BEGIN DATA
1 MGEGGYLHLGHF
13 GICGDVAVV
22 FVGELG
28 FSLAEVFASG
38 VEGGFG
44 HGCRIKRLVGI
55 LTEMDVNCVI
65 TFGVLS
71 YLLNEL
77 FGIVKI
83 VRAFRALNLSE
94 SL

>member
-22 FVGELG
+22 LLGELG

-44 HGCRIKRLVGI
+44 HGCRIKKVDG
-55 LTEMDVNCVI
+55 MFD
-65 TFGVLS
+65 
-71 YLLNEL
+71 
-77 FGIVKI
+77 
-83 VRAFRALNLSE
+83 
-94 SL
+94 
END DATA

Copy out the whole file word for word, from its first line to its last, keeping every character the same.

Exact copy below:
1 MGEGGYLHLGHF
13 GICGDVAVV
22 FVGELG
28 FSLAEVFASG
38 VEGGFG
44 HGCRIKRLVGI
55 LTEMDVNCVI
65 TFGVLS
71 YLLNEL
77 FGIVKI
83 VRAFRALNLSE
94 SL

>member
-22 FVGELG
+22 LLGELG

-44 HGCRIKRLVGI
+44 HGCRIKKVDG
-55 LTEMDVNCVI
+55 MFD
-65 TFGVLS
+65 
-71 YLLNEL
+71 
-77 FGIVKI
+77 
-83 VRAFRALNLSE
+83 
-94 SL
+94 